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ÒWE WERE MAKING IT UP AS WE WENT ALONG Ð THERE WERE NO RULES IN THE 60S.Ó hurriedly given a religious angle. “On one show, I was doing this item about how unhappy drugs made people when someone rushed over with a card that said, ‘Mention God!’” she recalls. Sunday Break got Bakewell noticed and she joined the roster of presenters on BBC Two’s live arts show, Late Night Line-Up. “Television at the time was open for young people – I hit the right moment,” she recalls. “We were making it up as we went along – there were no rules in the 60s.” Bakewell became one of the defining television figures of the decade; “intelligent and the epitome of 60s chic – a  Mary Quant  for the chattering classes”, according to the British Film Institute. Late Night Line-Up had its fingers on the cultural pulse, with items on everything from Hollywood movies to avant-garde composer Karlheinz Stockhausen, via counter-culture writer Allen Ginsberg. “It was quite lively – and drink had often been taken, too,” laughs Bakewell. The show was known for its trenchant criticism of artists. “We were pushing the barriers all the time – pushing our luck actually. We always said, ‘If we’re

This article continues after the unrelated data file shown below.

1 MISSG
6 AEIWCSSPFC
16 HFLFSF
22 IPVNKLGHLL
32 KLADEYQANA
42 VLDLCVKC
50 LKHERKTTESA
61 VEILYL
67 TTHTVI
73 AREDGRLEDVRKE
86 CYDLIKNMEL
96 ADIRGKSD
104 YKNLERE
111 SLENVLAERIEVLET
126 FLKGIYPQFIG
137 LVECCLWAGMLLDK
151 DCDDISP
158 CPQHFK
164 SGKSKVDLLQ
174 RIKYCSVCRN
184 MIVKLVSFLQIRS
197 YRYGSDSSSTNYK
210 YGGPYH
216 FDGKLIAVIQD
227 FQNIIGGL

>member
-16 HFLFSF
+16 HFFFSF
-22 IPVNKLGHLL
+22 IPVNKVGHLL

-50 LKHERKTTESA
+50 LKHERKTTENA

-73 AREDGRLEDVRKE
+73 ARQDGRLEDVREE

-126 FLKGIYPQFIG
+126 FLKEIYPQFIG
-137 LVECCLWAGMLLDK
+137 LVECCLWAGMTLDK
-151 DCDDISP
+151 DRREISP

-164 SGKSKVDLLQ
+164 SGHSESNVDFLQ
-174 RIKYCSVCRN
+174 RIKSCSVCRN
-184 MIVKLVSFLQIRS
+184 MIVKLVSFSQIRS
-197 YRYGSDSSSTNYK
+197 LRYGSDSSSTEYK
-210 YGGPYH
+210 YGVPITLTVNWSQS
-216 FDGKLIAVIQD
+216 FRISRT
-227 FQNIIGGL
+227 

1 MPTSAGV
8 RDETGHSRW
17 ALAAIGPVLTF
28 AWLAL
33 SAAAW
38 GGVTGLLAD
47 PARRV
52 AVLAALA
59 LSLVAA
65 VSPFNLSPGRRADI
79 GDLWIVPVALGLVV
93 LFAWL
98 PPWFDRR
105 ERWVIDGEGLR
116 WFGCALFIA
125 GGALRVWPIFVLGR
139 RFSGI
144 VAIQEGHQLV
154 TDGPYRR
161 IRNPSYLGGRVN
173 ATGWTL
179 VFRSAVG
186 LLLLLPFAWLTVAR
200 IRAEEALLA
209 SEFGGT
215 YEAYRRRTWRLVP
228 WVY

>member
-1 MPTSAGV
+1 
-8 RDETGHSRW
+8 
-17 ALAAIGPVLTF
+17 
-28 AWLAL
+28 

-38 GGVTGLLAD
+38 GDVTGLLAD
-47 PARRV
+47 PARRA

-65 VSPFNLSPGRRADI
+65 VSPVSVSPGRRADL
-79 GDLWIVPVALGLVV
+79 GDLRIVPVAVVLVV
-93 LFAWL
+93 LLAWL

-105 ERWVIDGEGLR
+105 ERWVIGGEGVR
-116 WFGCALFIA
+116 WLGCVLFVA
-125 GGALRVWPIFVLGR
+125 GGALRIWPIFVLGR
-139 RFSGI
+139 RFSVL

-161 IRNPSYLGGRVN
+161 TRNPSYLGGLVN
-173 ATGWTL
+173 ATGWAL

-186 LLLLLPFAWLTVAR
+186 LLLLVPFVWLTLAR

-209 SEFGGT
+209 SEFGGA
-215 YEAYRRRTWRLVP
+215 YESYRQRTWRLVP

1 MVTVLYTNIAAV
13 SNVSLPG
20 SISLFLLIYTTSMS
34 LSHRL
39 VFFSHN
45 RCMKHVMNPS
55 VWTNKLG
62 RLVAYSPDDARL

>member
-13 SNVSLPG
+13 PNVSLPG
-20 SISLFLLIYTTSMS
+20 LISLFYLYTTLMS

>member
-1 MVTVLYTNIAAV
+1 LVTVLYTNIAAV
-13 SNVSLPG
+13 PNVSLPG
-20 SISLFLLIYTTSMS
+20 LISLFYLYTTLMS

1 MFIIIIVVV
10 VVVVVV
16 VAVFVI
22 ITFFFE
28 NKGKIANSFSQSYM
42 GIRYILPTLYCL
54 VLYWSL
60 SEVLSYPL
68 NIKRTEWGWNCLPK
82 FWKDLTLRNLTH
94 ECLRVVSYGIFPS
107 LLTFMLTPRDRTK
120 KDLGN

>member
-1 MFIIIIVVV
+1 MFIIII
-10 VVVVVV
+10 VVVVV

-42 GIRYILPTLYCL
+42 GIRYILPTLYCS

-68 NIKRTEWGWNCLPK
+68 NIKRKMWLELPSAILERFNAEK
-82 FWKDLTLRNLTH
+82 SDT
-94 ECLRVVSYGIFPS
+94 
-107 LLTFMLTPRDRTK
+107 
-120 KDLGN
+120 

offending people, we’re doing something right,’” notes Bakewell. It also had a sense of fun: moral campaigner Mary Whitehouse was dispatched to review the nude revue show Oh! Calcutta!. Years before ‘fake news’, one Late Night Line-Up prank showed how news could be fabricated. Bakewell takes up the story: “We paid an actress, dressed her in frumpy clothes and gave her an umbrella. [Director] Ken Russell and the Evening Standard’s [critic] Alexander Walker were discussing a film when she broke into the studio and started beating them up with her umbrella. It was front page news the next day – and then we revealed we'd fixed it. Of course, we got into terrible trouble.”

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Profile for BAFTA

Virgin Media British Academy Television Awards in 2019 programme